The second part of Roy’s assertion – that any single Republican could block legislation in the Rules Committee – came as a surprise to some Republicans and was denied by senior GOP sources, according to CNN’s Capitol Hill team.

If McCarthy’s allies on the panel violate the terms of his perceived agreement with the hardliners and send the debt bill to the full house, it could potentially incite a revolt among Freedom Caucus members and jeopardize his tenuous hold on the speaker’s gavel. (Remember another concession McCarthy made to secure the gavel in January – any single member could bring a vote to oust the speaker.) Much depends on whether Massie will support the debt deal or join Roy and Norman in trashing it.

Norman told CNN that he would vote against the rule unless major changes are made to the bipartisan deal. The list of six demands he included in a text message over the weekend makes it seem like he will oppose any bill Democrats could support.

“Bottom line, if the debt limit is raised above the 1.5 level, and if the timeline extends to 2025, IF the student loan payout is still intact, if the IRS agent funding is still there, if the provisions in the IRA is still intact, if the work requirement EXCLUDES MEDICAID, I will vote against the rule,” he said over the weekend.

Related: Here’s what’s in the debt ceiling deal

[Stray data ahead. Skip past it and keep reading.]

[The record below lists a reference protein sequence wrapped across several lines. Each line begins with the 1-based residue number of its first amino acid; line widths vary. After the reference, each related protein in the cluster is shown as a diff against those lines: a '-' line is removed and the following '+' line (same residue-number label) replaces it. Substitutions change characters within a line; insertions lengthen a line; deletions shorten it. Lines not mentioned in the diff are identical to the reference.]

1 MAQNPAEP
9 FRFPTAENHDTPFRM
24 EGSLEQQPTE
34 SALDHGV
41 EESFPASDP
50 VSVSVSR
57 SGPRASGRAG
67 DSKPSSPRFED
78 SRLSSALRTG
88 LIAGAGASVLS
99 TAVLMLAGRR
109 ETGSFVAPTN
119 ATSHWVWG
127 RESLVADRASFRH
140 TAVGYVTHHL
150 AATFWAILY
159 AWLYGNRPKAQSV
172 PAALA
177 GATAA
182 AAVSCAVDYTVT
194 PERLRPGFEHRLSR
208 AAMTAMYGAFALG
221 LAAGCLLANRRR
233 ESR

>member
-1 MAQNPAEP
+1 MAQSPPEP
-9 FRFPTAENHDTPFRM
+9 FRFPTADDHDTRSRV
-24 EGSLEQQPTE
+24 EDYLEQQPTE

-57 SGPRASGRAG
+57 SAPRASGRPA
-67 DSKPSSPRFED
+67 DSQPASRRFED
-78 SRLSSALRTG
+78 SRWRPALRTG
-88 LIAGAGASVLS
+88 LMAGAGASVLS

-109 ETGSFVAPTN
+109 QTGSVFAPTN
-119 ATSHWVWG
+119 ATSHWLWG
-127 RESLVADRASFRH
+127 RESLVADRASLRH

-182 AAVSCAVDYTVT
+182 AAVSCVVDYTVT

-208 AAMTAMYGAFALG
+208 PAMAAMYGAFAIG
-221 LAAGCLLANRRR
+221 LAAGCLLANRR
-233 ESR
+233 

Biden team: Pay attention to what isn’t being cut, please

Republicans believe they are pushing toward 150 House GOP votes or more, two sources told CNN on Monday. But the fact that multiple Republicans are likely to oppose any debt deal means it likely cannot pass without help from Democrats.

White House officials defended the deal in calls with Democrats, encouraging them to focus on what was saved from the chopping block rather than the relatively modest cuts that would be enacted. And they got a positive sign on Monday when the chair of the moderate New Democrat Coalition came out in support of the bill.

But some Democrats were expressing annoyance Sunday that the White House agreed to negotiate with McCarthy using the borrowing limit as leverage.

Speaking to CNN’s Jake Tapper on “State of the Union” – before the legislative text was released – Congressional Progressive Caucus Chair Pramila Jayapal said the White House should be worried about progressives ultimately turning against the bill.

The Washington state Democrat and others were angry that while Biden was able to keep a proposal for federal work requirements for people to qualify for Medicaid coverage out of the bill, he did allow for temporary new work requirements for certain people who get food assistance from the government. The bill, however, would also expand exemptions from those requirements for veterans, people who are homeless and former foster youth.

Asked on Monday if he could get progressives on board, Biden said, “I don’t know.”

“I have a good relationship with Jayapal. I haven’t had a chance to speak with her yet,” he added, speaking from the White House before departing for Delaware.

There’s not much time for debating individual points. For an idea of how short the US government currently is, consider that there are multiple billionaires who currently have more cash than the US Treasury. With payments coming due in early June, the latest projected X date – when the US would not be able to meet all of its obligations – is June 5.

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Debt ceiling deal exposes Biden and McCarthy’s weaknesses with their parties’ extremes